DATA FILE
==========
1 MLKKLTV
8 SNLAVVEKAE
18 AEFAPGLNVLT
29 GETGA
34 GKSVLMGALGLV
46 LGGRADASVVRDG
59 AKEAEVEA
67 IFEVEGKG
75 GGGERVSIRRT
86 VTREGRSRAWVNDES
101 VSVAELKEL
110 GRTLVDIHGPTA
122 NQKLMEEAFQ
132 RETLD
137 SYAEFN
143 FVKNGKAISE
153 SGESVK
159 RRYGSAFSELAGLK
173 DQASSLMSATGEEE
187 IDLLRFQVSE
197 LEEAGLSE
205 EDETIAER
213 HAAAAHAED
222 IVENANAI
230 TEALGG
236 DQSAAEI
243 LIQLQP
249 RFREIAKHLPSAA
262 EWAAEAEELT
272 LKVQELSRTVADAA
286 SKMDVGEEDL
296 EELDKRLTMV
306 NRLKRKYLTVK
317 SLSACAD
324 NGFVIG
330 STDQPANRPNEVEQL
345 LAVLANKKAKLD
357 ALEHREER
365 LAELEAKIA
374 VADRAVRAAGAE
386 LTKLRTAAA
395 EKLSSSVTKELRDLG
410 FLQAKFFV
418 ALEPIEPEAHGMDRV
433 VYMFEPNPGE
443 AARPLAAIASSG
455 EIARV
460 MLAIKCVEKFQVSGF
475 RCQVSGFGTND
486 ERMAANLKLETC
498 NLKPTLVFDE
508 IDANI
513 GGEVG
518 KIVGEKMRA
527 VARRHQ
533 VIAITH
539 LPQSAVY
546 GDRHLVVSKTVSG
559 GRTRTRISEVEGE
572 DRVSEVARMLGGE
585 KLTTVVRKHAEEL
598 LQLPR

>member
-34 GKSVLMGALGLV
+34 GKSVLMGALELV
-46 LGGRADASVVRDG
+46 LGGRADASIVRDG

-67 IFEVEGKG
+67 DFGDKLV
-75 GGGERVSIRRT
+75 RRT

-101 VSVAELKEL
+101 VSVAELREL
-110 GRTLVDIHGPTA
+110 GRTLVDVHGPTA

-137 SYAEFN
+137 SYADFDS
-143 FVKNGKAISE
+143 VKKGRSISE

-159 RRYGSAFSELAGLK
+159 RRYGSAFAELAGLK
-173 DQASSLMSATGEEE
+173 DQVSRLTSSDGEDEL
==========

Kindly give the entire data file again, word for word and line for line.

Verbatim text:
1 MLKKLTV
8 SNLAVVEKAE
18 AEFAPGLNVLT
29 GETGA
34 GKSVLMGALGLV
46 LGGRADASVVRDG
59 AKEAEVEA
67 IFEVEGKG
75 GGGERVSIRRT
86 VTREGRSRAWVNDES
101 VSVAELKEL
110 GRTLVDIHGPTA
122 NQKLMEEAFQ
132 RETLD
137 SYAEFN
143 FVKNGKAISE
153 SGESVK
159 RRYGSAFSELAGLK
173 DQASSLMSATGEEE
187 IDLLRFQVSE
197 LEEAGLSE
205 EDETIAER
213 HAAAAHAED
222 IVENANAI
230 TEALGG
236 DQSAAEI
243 LIQLQP
249 RFREIAKHLPSAA
262 EWAAEAEELT
272 LKVQELSRTVADAA
286 SKMDVGEEDL
296 EELDKRLTMV
306 NRLKRKYLTVK
317 SLSACAD
324 NGFVIG
330 STDQPANRPNEVEQL
345 LAVLANKKAKLD
357 ALEHREER
365 LAELEAKIA
374 VADRAVRAAGAE
386 LTKLRTAAA
395 EKLSSSVTKELRDLG
410 FLQAKFFV
418 ALEPIEPEAHGMDRV
433 VYMFEPNPGE
443 AARPLAAIASSG
455 EIARV
460 MLAIKCVEKFQVSGF
475 RCQVSGFGTND
486 ERMAANLKLETC
498 NLKPTLVFDE
508 IDANI
513 GGEVG
518 KIVGEKMRA
527 VARRHQ
533 VIAITH
539 LPQSAVY
546 GDRHLVVSKTVSG
559 GRTRTRISEVEGE
572 DRVSEVARMLGGE
585 KLTTVVRKHAEEL
598 LQLPR

>member
-34 GKSVLMGALGLV
+34 GKSVLMGALELV
-46 LGGRADASVVRDG
+46 LGGRADASIVRDG

-67 IFEVEGKG
+67 DFGDKLV
-75 GGGERVSIRRT
+75 RRT

-101 VSVAELKEL
+101 VSVAELREL
-110 GRTLVDIHGPTA
+110 GRTLVDVHGPTA

-137 SYAEFN
+137 SYADFDS
-143 FVKNGKAISE
+143 VKKGRSISE

-159 RRYGSAFSELAGLK
+159 RRYGSAFAELAGLK
-173 DQASSLMSATGEEE
+173 DQVSRLTSSDGEDEL